After John’s visit to San Francisco, Jennifer and I continued the conversation we had started about what is it about San Francisco that makes it so interesting for sustainability. I remember Jennifer saying when she first got here that she felt a real sense of pioneering and possibility, even a few hundred years after the pioneers headed out West. Some thoughts we had:
People want to create. SF has a strikingly high concentration of people wanting to create – if every other person in LA secretly, wants to act (or direct…), here every other person seems to have a start-up dream of some sort. It is very charming somehow. Related to this, people think “design” in the sense of identifying and meeting an untapped need – as opposed to other cities where people might primarily be looking for ways to do things more efficiently and effectively.
People think big. Maybe it’s the potential reach of IT, but ambitions are big. Google’s mission: “To organize the world’s information.” Facebook: “To make the world a more open place.” Not small things. Related to that, VC Paul Graham has a nice essay about the different “ambition” messages cities give out. Cambridge, MA is “you should be smarter,” NYC is “you should be richer,” but the Valley is “you should be more powerful.”
But people also think local. There seems to be a real appreciation for local shops and artisanal products of all sorts – and not just chi-chi ones – and a relative lack of chain stores except in just a couple of concentrated neighborhoods – to a degree I’ve not seen in any other major city I’ve lived in.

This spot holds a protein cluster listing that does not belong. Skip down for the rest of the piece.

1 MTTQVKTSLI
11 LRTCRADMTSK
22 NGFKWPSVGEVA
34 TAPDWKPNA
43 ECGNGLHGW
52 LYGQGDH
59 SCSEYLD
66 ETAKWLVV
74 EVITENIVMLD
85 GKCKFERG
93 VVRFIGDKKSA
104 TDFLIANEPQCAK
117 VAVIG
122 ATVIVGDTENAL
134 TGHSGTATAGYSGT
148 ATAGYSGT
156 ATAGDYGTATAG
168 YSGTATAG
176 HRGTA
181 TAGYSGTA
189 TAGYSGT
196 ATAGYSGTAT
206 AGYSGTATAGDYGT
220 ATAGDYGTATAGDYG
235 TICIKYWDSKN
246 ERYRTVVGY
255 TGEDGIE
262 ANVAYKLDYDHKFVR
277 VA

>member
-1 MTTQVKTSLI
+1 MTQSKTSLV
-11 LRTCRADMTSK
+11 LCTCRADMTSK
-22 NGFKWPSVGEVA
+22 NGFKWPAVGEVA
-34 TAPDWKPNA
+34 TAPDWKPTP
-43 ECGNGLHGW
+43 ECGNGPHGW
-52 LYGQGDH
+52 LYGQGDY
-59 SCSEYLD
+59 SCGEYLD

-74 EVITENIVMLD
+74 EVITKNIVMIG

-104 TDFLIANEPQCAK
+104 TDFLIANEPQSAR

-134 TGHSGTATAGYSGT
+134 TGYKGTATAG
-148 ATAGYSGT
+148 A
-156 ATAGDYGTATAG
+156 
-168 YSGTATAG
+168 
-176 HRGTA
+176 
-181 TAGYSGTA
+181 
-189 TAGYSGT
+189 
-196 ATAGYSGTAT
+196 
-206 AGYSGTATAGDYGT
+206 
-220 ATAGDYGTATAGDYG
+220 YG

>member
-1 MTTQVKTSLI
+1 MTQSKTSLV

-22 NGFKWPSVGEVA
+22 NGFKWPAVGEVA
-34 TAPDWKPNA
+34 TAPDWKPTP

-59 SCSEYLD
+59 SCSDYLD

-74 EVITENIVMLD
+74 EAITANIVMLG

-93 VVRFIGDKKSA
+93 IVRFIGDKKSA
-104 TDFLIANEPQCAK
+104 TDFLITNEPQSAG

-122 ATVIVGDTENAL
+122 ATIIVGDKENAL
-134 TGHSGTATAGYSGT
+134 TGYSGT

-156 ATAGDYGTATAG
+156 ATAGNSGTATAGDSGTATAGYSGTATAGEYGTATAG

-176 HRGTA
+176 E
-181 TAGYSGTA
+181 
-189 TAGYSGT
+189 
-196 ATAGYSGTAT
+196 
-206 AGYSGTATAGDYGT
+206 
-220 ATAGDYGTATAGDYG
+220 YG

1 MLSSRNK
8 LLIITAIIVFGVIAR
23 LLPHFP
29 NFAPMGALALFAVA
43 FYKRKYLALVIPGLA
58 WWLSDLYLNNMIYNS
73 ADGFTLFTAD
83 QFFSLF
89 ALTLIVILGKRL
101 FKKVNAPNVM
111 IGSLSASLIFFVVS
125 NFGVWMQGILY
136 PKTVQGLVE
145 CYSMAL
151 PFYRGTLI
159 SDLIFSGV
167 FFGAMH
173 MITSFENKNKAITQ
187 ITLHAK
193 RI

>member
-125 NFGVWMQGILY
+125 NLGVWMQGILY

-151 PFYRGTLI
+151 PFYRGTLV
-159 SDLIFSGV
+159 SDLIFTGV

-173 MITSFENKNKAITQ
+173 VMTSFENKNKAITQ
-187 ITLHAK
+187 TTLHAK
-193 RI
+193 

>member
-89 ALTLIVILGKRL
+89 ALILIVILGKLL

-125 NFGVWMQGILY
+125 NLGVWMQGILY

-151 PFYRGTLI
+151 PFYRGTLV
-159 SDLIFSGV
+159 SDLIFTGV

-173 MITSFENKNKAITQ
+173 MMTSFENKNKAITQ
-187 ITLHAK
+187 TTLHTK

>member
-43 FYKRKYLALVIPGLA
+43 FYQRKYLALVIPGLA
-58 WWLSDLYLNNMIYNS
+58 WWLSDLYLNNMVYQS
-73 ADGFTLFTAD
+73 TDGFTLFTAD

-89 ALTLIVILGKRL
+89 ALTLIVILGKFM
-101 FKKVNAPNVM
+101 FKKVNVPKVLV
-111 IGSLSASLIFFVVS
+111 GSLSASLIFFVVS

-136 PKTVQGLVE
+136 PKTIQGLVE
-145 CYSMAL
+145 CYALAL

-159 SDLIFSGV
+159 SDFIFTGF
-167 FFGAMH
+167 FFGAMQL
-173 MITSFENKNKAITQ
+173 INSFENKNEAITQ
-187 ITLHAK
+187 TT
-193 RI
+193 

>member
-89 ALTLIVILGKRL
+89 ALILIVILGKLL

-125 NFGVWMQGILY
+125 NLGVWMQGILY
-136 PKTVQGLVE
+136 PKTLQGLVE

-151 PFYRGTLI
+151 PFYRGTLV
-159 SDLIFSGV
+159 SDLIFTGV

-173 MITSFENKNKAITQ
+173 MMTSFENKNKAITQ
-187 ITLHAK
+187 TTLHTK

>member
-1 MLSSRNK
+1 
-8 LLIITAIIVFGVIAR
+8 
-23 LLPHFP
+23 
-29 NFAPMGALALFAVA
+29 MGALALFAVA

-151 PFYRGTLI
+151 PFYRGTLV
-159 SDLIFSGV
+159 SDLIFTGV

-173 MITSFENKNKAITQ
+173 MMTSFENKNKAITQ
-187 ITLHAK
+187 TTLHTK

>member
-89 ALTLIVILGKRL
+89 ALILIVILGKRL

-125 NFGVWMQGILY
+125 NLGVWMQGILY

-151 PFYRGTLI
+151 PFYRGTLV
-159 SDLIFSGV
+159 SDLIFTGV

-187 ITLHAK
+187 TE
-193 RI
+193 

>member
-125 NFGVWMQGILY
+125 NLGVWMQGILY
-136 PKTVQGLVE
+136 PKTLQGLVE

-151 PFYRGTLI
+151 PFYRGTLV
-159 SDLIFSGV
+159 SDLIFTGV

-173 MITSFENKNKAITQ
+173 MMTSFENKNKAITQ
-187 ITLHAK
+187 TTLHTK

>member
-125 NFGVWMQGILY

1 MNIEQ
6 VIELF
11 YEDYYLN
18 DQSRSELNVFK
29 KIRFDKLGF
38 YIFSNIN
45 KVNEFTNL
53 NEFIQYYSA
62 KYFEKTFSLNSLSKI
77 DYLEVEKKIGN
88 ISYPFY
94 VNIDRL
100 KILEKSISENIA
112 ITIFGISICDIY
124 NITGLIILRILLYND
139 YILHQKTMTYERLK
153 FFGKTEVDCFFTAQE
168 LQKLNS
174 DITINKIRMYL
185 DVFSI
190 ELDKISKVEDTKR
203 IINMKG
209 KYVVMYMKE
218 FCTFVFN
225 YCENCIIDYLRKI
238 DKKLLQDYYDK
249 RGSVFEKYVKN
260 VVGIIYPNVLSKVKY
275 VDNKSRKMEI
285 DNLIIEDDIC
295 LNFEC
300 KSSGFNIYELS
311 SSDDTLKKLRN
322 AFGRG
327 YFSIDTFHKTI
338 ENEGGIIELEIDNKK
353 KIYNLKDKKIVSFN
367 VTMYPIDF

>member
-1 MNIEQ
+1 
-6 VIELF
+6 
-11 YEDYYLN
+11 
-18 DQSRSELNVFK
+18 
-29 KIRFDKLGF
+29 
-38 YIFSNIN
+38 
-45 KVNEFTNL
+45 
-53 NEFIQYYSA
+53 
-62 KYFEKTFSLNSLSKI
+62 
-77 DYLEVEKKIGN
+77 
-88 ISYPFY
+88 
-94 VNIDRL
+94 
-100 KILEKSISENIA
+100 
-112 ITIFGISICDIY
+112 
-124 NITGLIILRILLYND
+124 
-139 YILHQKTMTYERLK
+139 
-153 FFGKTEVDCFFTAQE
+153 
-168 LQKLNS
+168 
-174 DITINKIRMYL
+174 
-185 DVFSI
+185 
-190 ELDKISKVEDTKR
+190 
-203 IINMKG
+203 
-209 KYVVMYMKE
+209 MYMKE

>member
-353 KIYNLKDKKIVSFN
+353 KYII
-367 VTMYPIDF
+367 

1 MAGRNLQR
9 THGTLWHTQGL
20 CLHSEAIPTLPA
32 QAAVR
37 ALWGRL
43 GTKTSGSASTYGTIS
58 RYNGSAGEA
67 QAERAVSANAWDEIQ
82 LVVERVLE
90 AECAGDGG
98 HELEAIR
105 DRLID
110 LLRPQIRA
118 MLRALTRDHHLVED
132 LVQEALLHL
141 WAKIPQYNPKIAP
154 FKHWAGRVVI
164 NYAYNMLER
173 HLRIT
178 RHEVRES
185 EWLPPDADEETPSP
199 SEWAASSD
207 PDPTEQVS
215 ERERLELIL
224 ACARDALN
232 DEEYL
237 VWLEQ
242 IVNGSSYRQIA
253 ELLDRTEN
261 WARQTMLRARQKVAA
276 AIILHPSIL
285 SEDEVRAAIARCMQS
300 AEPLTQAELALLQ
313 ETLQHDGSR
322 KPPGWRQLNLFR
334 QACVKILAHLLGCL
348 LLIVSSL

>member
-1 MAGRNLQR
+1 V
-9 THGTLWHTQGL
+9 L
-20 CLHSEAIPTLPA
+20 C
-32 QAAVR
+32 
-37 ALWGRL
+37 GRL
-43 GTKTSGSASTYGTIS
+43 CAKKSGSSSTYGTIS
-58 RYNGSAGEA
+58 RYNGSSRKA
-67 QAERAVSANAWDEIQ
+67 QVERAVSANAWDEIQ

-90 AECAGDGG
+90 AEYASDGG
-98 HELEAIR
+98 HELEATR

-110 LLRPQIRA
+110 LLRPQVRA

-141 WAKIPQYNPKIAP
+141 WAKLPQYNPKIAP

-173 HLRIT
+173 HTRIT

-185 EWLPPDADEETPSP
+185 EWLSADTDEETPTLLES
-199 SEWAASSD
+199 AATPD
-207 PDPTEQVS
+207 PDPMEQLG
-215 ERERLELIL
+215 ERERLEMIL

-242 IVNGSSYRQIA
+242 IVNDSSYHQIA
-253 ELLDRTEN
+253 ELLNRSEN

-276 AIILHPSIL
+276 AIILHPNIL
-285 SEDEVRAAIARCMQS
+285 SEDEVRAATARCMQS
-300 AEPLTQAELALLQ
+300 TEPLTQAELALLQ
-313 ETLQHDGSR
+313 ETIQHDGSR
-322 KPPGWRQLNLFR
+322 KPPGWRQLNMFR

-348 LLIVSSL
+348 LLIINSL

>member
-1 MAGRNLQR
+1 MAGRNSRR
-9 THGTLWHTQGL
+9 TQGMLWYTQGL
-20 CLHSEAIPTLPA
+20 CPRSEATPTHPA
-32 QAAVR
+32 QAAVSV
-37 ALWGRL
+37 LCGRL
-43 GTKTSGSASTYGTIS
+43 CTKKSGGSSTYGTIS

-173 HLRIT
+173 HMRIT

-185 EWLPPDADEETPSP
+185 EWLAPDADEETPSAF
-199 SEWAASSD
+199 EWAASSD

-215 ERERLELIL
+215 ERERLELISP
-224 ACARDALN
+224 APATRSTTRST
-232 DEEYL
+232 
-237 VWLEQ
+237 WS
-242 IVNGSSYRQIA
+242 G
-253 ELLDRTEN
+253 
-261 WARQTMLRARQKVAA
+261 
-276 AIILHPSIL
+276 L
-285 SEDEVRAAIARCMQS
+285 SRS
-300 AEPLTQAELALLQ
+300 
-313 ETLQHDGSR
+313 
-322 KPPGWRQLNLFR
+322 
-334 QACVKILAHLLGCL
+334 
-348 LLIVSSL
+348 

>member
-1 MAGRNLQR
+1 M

… and they feel closer to nature, because they are. It does seem to make sense that seeing water and/or hills from so many places in the city, and very often you are walking up or down noticeable slopes, makes people more aware of the fact that we are on the Earth. Not to mention the omnipresent earthquake danger. Easier to forget that in the concrete valleys of Manhattan.
But not to say that SF has it all over London though… London (and the UK) is, as my friend James’s friend Paul nicely says (as I coincidentally discovered when I Googled “London versus Silicon Valley”), the “beating heart of so many social movements, from anti-slavery to fairtrade, universal suffrage to 3rd world debt cancellation.” It is far more more diverse, both nationalities and professional backgrounds. And let’s not forget that London has its very own Silicon Roundabout.
Which is just to say that SF and London are simply complementary – and this nicely mirrors SustainAbility’s own set-up.